Inside the World of Hot Wheels Rally Car Racing

It might not be nearly as big as Formula One, but it’s every bit as dramatic and fun

When I originally began watching the Diecast Racing Championship (DRC) series on YouTube — downhill rally races for Hot Wheels and Matchbox cars — I immediately thought of my friend Derek, who has purchased thousands and thousands of dollars worth of toy cars over the years. But naturally, just like when we used to play Gran Turismo for hours on end, he was already way ahead of me. He first started checking out the DRC last year, long before quarantine pushed me to find new sports, which is how, wormholing around online, I recently discovered it.

“I love the whole suspension of disbelief, like when the announcers say, ‘There’s a lot of people showing up tonight!’” Derek tells me. “So much of what I appreciate about it is not the cars or the racing, it’s the announcers — they do super good commentary. The video editing is super tight, too. And the camerawork? They’ve got like five cameras, and there’s a robot camera on the track. The edits are fantastic as well. Honestly, it’s all awesome.”

The two announcers, known as 3D and 2D, are great. They describe the scene with all the confidence you’d expect from a Formula One broadcast, even providing contentious histories between rival drivers or between certain cars and the track. As for the races themselves, they’re either of the rally variety (which, given all the crashes, are my favorite) or between any type of cars you can think of — Ferraris, classic muscle cars, 1970s vans, etc. Meanwhile, the tracks are elaborately designed, landscaped and decorated with figurines like tiny traffic cones. They also have their own storied names like Race Canyon and Race Mountain Speedway. 

It’s all the brainchild of a man named Adriel Johnson, who runs 3DBotMaker, which operates the racing league. “3DBotMaker started when I bought my son his first Hot Wheels track,” he writes on the 3DBotMaker about page. “It was a simple set (a clamp, a few feet of track and a jump) but it sparked a big passion for diecast racing. Over the years, 3DBotMaker has grown into a product line of track accessories and a diecast racing channel. Our goal is to spread the fun of diecast racing, and remind everyone that you’re never too old to play with your toys. Here’s to the inner child in all of us!”

All of his aforementioned track accessories are 3D printed, hence the name 3DBotMaker, but the race cars are not. They’re the same Hot Wheels and Matchbox cars of yore. “The way it works is, if you send a car in to race, you’re a sponsor,” Derek explains. “Then you make your pick on a race. If you win, you become a driver for the next race and the announcers will be calling out your name. It’s just adorable how seriously and inclusively this guy takes it.”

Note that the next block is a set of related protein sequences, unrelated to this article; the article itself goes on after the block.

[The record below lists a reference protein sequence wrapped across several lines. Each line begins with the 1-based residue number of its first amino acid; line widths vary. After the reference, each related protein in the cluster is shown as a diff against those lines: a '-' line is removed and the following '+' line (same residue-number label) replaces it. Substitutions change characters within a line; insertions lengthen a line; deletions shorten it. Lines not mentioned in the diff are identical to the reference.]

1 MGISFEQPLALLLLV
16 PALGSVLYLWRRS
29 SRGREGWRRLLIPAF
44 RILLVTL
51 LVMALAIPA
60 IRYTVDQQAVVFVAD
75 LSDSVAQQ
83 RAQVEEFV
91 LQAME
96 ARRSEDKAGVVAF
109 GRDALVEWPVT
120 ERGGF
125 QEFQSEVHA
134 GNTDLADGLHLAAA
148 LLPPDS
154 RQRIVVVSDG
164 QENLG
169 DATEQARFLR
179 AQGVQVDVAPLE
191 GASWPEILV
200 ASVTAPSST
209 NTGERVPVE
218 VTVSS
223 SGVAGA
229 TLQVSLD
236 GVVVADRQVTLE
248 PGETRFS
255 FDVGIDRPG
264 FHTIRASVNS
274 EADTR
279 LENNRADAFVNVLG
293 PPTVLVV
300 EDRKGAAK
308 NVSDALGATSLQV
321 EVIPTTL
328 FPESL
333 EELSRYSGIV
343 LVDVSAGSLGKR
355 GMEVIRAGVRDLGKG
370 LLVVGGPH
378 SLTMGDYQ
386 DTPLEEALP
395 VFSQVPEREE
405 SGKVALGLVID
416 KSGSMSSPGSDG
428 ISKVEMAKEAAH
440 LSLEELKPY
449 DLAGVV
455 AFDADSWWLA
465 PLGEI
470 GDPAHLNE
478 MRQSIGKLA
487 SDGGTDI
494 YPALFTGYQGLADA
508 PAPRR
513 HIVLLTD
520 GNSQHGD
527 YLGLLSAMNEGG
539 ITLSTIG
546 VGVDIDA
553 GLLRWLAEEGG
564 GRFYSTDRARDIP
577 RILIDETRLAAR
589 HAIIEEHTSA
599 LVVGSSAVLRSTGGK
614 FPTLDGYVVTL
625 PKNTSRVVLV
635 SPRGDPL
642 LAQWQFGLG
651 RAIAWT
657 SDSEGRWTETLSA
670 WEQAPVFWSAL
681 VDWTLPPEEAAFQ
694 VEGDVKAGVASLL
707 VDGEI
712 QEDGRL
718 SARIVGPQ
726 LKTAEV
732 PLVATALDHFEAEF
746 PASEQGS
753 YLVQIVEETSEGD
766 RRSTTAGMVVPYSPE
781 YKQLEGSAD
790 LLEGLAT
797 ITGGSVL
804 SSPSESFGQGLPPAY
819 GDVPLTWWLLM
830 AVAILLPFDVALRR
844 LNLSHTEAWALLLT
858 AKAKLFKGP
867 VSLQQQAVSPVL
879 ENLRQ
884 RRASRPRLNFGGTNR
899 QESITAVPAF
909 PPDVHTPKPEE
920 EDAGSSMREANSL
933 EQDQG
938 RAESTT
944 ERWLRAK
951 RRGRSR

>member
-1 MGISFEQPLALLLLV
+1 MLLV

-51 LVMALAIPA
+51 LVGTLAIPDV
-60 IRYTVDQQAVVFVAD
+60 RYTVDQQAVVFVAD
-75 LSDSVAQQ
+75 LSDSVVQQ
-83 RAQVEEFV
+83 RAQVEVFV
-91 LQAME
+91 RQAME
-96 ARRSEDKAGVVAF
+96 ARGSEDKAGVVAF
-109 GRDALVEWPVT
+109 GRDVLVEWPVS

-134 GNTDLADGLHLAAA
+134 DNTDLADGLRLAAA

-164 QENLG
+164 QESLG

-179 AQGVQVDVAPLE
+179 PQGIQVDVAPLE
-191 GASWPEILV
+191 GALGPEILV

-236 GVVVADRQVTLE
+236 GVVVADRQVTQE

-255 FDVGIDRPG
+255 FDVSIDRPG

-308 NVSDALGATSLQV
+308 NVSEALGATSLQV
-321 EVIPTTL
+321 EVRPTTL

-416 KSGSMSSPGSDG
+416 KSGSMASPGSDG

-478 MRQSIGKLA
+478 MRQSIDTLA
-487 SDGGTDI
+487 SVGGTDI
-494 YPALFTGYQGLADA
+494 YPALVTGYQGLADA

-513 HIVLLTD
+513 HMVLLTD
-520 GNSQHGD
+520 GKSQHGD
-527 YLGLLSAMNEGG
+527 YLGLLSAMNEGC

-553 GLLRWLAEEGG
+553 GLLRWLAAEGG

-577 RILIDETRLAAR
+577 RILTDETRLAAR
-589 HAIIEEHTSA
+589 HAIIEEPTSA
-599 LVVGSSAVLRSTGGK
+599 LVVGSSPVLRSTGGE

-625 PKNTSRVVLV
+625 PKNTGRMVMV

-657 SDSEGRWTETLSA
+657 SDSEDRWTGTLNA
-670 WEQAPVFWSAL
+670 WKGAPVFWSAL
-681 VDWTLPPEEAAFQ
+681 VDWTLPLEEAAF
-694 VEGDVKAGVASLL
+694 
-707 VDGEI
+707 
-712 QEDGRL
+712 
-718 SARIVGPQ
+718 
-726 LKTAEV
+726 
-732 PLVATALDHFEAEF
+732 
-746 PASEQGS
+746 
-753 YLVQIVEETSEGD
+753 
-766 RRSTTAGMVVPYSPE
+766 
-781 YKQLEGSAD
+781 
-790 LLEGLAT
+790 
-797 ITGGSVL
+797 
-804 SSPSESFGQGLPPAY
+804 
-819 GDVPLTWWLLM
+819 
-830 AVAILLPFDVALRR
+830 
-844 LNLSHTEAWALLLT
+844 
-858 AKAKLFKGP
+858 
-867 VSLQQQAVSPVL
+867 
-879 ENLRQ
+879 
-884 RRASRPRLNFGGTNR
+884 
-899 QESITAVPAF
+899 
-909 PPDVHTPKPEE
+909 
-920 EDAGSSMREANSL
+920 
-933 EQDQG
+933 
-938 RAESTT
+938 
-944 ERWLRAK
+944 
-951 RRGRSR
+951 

Because of the quantum nature of reality, a lack of drivers or working engines doesn’t remove the drama from each race. “Some cars are faster than others,” Derek says. “But even if you put the fastest car on the track, at some point it’s gonna bail and flip off the track.” In other words, it’s not just the heavier car that wins, as too heavy of one might roll out of a 180-degree turn. 

The cars, vans or whatever featured in the DRC come in two flavors: stock and modified. Stock means they run the same way they came out of the packaging; modified means the wheels and axle may have been swapped out, the chassis of one car may have been mounted with the body of another or weight may have been added. 

“Any standard Hot Wheels car is about 25 to 35 grams. Some models are heavier; some have better weight distribution. And there are a bajillion different Hot Wheels wheels, but there’s one series that came out in 2005 or 2006 that they still make today called Faster Than Ever. In the industry, guys just call it FTE,” Derek explains with a good-natured laugh. “You know they’re FTE wheels because they’re always bronze-colored with five spokes.”

“They’re faster because they have nickel-plated axles, have less friction and spin better,” he continues. “So the modified classes, if they don’t already have FTE wheels and axles, racers will swap them from another car, or use that chassis and put a different top on it. And they always add weight.”

Otherwise, the rules and regulations are pretty straightforward:

2 head-to-head runs
Bottom two in points will be eliminated

1 point for crossing each checkpoint and finish line
2 points for first place finish
1 bonus point for Big Air Flying Finish

“Big Air Flying Finish” refers to the jump at the finish line. The trick of the downhill track is that rally cars must maintain enough speed to climb up and over the final hill at the end of the track. If the cars collide coming through a turn or bump racing down a straightaway, they often can’t traverse the hill and thus receive a DNF disqualification. However, if a rally car does make that last jump, staying in the air as it flies across the finish line, with all four wheels off the track — boom! — the driver/car gets a little something extra points-wise.

Derek tells me that DRC and 3DBotMaker have proven so inspirational to him that he’s planning to create his own private diecast race league, bringing a little bit of the action home for himself. “I’ve been clearing out part of my room so that I can make a track set,” he says. “My boys can pick cars, and we can post vids — you know, just between friends.”